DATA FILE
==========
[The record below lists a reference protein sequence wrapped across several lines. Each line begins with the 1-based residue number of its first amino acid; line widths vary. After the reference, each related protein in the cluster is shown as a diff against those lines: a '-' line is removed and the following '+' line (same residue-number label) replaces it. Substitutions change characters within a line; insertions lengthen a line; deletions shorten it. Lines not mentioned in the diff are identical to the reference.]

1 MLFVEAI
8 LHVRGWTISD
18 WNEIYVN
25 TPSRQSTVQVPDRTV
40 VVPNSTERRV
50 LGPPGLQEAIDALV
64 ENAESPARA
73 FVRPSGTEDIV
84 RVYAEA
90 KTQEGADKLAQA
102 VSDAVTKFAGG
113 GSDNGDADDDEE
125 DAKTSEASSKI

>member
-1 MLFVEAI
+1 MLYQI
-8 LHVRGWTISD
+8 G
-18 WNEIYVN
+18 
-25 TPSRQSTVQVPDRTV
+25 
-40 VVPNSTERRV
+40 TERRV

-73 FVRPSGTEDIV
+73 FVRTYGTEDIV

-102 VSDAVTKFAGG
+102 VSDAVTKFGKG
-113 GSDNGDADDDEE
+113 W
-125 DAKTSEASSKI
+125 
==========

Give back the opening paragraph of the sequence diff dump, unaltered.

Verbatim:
[The record below lists a reference protein sequence wrapped across several lines. Each line begins with the 1-based residue number of its first amino acid; line widths vary. After the reference, each related protein in the cluster is shown as a diff against those lines: a '-' line is removed and the following '+' line (same residue-number label) replaces it. Substitutions change characters within a line; insertions lengthen a line; deletions shorten it. Lines not mentioned in the diff are identical to the reference.]